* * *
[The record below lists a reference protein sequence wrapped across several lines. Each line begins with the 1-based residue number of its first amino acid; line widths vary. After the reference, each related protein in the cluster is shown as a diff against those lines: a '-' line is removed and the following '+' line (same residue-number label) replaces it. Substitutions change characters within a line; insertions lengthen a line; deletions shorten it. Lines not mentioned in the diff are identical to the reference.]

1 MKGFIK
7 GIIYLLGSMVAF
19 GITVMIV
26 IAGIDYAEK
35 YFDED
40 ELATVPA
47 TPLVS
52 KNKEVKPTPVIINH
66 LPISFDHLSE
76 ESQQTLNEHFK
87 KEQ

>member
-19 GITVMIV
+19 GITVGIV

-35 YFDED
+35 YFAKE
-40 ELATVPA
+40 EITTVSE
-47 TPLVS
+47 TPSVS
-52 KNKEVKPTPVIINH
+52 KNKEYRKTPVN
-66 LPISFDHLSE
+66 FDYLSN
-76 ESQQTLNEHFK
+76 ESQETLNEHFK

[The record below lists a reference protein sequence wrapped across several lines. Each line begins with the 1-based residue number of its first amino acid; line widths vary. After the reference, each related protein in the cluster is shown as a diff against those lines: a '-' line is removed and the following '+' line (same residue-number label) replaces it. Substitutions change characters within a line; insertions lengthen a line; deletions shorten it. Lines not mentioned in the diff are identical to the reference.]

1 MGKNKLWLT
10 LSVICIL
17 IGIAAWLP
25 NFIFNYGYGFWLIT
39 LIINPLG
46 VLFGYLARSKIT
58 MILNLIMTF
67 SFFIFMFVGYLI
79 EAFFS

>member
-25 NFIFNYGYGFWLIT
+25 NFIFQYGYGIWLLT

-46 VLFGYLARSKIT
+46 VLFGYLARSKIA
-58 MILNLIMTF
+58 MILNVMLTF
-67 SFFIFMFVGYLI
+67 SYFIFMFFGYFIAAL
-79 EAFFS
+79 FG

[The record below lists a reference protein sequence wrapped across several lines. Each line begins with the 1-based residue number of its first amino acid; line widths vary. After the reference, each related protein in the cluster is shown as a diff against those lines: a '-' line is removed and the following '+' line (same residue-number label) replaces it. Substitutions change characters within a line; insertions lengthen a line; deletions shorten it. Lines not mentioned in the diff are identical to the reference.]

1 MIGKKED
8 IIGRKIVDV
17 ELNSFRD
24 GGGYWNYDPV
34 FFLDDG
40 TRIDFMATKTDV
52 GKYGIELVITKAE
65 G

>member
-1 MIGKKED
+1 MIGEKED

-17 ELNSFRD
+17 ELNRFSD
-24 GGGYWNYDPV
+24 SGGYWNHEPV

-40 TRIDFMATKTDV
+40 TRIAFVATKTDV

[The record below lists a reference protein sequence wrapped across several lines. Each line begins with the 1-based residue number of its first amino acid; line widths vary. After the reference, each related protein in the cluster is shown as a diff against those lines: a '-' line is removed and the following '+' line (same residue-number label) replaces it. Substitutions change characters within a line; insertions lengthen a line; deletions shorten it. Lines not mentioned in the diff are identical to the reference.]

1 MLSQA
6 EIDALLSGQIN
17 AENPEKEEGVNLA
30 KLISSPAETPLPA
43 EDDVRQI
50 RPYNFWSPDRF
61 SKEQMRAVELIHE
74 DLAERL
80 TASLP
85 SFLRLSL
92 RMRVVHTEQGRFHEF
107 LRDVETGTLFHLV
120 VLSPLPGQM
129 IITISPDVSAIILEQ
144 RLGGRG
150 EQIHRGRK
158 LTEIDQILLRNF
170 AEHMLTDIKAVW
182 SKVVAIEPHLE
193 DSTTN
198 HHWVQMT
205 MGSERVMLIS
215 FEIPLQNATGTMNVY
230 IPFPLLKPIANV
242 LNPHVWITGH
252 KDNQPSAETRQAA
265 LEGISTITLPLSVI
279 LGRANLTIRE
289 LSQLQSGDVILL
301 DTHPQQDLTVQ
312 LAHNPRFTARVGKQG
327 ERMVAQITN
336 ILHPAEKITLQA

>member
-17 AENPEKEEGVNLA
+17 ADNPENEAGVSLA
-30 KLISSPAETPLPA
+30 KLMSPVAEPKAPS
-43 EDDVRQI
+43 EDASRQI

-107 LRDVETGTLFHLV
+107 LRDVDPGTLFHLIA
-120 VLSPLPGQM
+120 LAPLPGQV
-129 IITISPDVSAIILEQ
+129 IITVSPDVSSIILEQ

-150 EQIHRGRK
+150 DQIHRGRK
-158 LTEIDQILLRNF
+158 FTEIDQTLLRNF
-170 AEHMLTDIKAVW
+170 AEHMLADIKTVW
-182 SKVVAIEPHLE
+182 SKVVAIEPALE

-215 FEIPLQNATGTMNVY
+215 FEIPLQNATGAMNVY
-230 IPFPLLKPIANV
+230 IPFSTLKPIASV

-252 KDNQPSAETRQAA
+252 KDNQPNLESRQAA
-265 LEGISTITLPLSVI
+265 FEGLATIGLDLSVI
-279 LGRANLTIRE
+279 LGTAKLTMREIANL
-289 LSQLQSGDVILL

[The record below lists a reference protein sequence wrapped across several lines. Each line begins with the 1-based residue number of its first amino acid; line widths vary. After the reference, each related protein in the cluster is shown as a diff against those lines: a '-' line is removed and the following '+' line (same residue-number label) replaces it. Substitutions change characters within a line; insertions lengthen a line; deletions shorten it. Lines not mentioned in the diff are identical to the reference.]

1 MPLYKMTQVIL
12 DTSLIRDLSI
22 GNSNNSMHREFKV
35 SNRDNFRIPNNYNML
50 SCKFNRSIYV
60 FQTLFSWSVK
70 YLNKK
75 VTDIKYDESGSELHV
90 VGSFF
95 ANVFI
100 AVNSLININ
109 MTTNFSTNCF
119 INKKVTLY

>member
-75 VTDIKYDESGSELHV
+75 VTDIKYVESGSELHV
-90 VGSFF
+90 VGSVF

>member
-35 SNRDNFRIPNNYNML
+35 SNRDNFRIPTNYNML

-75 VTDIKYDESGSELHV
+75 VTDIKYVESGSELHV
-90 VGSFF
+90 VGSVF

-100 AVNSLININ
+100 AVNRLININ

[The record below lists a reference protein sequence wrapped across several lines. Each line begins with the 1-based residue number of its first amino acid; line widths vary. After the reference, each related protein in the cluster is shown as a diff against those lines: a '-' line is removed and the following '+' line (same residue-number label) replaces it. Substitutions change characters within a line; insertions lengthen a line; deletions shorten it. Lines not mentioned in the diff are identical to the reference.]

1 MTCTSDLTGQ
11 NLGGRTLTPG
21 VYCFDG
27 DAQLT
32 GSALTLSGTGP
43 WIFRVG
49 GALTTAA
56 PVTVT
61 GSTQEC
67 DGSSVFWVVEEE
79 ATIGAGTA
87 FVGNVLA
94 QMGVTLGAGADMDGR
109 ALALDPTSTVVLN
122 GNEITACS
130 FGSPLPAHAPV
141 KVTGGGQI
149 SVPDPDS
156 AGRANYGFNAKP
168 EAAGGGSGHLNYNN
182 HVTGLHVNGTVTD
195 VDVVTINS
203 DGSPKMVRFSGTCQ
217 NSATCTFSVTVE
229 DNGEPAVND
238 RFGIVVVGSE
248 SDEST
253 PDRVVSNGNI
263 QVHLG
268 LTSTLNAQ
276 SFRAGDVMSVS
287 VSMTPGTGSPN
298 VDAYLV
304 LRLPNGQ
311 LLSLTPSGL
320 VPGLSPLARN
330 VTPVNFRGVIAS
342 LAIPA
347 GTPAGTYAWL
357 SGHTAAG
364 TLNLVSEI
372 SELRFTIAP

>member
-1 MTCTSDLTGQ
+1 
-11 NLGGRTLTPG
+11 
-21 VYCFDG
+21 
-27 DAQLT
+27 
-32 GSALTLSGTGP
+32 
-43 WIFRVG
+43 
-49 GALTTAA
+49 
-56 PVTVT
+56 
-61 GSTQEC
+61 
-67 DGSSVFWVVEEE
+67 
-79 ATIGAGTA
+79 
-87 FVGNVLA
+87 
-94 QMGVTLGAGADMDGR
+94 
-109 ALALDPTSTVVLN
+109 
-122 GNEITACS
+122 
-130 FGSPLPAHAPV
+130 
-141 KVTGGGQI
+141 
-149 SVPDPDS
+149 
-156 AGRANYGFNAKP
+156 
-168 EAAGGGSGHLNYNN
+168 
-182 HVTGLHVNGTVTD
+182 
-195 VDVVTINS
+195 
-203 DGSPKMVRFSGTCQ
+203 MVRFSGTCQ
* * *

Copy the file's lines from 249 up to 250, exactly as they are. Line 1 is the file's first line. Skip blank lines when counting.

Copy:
-203 DGSPKMVRFSGTCQ
+203 MVRFSGTCQ